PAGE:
Aboveground biomass quantification and tree-level prediction models for the Brazilian subtropical Atlantic Forest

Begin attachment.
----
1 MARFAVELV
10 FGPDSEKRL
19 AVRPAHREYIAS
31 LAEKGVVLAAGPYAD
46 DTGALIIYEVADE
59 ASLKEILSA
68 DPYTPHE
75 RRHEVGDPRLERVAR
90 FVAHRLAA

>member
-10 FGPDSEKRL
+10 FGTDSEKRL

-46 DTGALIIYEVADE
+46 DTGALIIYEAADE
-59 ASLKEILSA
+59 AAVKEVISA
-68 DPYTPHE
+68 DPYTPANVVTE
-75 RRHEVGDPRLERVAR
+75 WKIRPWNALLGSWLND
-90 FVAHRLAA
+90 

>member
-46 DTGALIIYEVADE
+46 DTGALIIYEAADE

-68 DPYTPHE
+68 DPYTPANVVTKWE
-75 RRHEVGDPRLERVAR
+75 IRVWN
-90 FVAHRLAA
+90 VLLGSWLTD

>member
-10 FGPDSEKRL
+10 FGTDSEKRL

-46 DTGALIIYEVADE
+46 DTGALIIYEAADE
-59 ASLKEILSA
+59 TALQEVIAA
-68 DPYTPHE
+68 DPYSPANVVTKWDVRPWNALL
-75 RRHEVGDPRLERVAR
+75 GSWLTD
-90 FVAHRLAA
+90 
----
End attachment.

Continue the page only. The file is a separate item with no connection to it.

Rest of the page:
Forests are the largest biological reservoir of biomass and carbon on the planet. This fact turns them into the main tool to neutralise the CO2 emitted by human activities. Despite such importance, the uncertainties associated with biomass estimates in forests, especially in (sub)tropical forests, are enormous. Facing this scenario, the objectives of this study were (1) to quantify through destructive sampling the aboveground biomass (AGB) of 105 trees of 47 species occurring in a secondary subtropical evergreen rainforest in Brazil; (2) to investigate the AGB distribution in different tree compartments; and (3) to fit tree-level models to improve biomass estimates for the referred forest type. The results revealed that most of the AGB was stored in the compartments stem and large branches (diameter 5 cm). There was an increase in the proportion of biomass – in relation to the total tree AGB (kg) – allocated in the large branches as tree diameter at breast height (DBH) increased; this pattern was not observed for the compartments stem, thin branches (diameter < 5 cm), and leaves. The compartments thin branches and leaves represented between 5.4% and 17.0%, and 1.3% and 2.9% of the total tree AGB, respectively. From the 10 fitted biomass models, the linearised power models yielded the smallest errors. The best performance model, which returned a mean bias of 1.7%, may be written as AGB = exp(−8.9807 + 2.1642·ln[DBH] + 0.5072·ln[h] + 0.9999·ln[ρbas]); Baskerville’s factor = 1.0175. If there are no (reliable) data on tree total height (h; m), the following model, which embedded the DBH and wood basic specific gravity (ρbas; kg m−3), may be employed: AGB = exp(−9.0086 + 2.4606·ln[DBH] + 1.0895·ln[ρbas]); Baskerville’s factor = 1.0206.